Ollie Moss

Then, in the chill of a Tennessee morning, or perhaps on an afternoon destroyed by mosquitoes, she would spit and scream her final curse, her bitterness echoing into a barren room. The news of my grandmother’s expiration left me chilled. Our last communication had been via email, ironically, her last words to me: “You are ignorant.” I hadn’t seen her for ten years, a long ten that went from pre-teen to post-twenty-one. It isn’t time I regret.

But this story does not begin with my grandmother, nor does it begin with an email. It finds its origins in a larger-than-poster-size black-and-white photograph. One my sister and I both tried to steal. There stands my mother at seven in a field of wildflowers, blonde and smiling. There is a tear in the bottom right-hand corner that doesn’t make me wince. History hasn’t been appreciated, by either side of my family and I like that I see it here. Neither my mother or my father saved his or her own baby blankets or comfort possessions, few relics from generations past, no letters or books or antiques.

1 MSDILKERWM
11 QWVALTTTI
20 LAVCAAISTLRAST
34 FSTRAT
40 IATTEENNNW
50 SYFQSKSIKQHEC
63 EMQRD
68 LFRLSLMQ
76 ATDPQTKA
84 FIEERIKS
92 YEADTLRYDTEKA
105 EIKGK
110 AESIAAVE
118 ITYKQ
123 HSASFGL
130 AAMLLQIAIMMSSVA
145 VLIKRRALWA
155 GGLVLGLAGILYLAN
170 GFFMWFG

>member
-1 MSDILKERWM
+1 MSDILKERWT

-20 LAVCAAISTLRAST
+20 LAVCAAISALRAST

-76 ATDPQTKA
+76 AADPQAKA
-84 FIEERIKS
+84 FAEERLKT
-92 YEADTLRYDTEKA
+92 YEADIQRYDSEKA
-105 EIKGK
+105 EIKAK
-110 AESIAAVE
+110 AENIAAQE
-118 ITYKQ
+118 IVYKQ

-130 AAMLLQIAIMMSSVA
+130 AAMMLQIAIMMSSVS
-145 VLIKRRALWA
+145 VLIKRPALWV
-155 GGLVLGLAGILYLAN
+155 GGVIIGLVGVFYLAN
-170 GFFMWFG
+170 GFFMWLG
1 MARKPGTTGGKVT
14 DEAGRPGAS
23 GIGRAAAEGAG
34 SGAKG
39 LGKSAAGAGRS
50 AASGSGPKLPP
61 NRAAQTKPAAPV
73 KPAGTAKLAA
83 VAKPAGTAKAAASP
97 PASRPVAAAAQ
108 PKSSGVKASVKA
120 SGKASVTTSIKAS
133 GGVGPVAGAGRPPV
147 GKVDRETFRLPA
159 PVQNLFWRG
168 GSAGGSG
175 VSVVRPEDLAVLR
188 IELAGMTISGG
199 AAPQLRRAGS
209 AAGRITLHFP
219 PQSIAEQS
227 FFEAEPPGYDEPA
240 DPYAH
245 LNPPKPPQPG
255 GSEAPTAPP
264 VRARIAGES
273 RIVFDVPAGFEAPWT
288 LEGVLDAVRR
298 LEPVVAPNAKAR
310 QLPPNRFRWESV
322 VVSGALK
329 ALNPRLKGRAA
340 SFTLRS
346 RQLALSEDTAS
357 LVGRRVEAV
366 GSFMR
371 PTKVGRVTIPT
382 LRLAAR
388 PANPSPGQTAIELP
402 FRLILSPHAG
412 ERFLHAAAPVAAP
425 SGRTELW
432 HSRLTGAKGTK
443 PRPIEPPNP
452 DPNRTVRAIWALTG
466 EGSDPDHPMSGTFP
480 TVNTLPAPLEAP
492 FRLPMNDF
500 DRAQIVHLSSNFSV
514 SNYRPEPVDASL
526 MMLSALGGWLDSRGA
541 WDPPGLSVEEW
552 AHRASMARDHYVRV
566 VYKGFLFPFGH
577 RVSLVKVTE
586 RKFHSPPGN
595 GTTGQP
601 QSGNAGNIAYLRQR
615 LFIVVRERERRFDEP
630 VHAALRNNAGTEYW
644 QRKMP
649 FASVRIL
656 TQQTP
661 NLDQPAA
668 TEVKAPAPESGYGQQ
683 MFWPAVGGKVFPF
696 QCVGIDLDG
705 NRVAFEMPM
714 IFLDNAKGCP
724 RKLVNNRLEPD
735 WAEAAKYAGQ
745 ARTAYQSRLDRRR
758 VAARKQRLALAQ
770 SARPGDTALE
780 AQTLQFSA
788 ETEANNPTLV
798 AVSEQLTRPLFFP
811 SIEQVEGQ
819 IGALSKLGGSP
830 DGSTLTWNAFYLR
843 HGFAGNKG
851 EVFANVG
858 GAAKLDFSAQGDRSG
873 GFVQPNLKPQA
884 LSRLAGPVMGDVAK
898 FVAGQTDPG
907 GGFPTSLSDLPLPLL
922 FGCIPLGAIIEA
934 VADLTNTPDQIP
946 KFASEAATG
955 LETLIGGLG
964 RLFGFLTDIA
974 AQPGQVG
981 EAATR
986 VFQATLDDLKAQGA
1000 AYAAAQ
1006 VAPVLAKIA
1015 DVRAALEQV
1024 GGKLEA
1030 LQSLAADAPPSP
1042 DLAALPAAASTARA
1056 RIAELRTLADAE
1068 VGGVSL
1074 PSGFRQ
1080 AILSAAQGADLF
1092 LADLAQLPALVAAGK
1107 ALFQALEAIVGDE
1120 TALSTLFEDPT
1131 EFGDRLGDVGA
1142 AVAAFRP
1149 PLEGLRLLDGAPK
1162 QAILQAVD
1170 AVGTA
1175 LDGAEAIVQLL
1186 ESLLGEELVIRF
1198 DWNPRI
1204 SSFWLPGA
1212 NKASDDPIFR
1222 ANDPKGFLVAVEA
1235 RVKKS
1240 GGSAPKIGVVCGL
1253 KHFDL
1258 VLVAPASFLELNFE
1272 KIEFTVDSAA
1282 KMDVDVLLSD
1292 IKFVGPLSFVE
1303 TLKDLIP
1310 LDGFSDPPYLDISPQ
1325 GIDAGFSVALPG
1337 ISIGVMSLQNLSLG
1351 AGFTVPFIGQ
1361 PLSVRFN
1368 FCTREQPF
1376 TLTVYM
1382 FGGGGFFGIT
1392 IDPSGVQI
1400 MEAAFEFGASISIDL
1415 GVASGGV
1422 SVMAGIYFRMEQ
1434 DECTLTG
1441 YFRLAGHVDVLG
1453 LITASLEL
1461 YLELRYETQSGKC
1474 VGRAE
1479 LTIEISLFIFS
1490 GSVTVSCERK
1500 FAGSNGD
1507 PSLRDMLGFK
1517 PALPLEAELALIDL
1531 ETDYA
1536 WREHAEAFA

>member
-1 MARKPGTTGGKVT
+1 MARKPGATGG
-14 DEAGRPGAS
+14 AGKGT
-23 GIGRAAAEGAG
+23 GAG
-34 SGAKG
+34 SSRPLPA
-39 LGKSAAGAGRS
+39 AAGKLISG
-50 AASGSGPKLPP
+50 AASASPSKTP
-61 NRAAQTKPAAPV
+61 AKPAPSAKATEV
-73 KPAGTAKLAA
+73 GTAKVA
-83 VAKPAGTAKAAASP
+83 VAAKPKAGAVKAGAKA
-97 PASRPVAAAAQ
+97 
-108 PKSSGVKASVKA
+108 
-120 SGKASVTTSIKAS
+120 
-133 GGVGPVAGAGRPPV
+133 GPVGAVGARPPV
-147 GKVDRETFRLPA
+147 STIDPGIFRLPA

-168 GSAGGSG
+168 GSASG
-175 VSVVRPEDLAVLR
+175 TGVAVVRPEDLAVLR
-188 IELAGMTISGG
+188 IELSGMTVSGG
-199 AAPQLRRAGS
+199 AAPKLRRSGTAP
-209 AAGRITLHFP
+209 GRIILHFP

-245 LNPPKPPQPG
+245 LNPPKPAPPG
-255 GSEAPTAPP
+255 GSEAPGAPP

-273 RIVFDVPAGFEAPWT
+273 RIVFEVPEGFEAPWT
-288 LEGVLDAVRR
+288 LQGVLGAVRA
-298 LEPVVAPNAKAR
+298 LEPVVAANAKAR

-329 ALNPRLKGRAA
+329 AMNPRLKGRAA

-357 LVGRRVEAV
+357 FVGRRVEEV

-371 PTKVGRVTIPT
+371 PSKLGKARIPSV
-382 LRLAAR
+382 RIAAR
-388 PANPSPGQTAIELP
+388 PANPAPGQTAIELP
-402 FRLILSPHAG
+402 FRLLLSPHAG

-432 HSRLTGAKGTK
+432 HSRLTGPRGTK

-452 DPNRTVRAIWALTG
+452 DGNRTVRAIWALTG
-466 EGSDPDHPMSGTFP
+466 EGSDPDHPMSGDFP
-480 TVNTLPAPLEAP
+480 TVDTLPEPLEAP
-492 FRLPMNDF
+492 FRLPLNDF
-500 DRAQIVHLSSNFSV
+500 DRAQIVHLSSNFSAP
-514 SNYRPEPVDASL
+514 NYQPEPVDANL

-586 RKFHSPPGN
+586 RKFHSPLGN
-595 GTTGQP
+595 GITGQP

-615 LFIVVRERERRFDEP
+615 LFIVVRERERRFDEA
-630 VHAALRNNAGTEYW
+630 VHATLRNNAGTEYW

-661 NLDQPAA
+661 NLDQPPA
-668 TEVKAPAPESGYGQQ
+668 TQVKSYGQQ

If I tried to refute the stories my mother tells–that my grandmother, an RN, chose shifts to keep her working during my mother’s waking hours, or that she didn’t support my mother when my grandmother’s boyfriend raped her at fourteen, or that she sent Mom alone to abort the resulting pregnancy, or that she told my mother she would have aborted her too if it had been legal then–I couldn’t, not once my own personal trauma brought us together for the first time. History repeating itself, a friend of my mother’s–an old boyfriend–took advantage of me during my final summer of thirteen, my final summer as a child. Mom called in her mother for support, ever the hopeful child on the edge of her seat for that sought after parental love. She was played for a fool.

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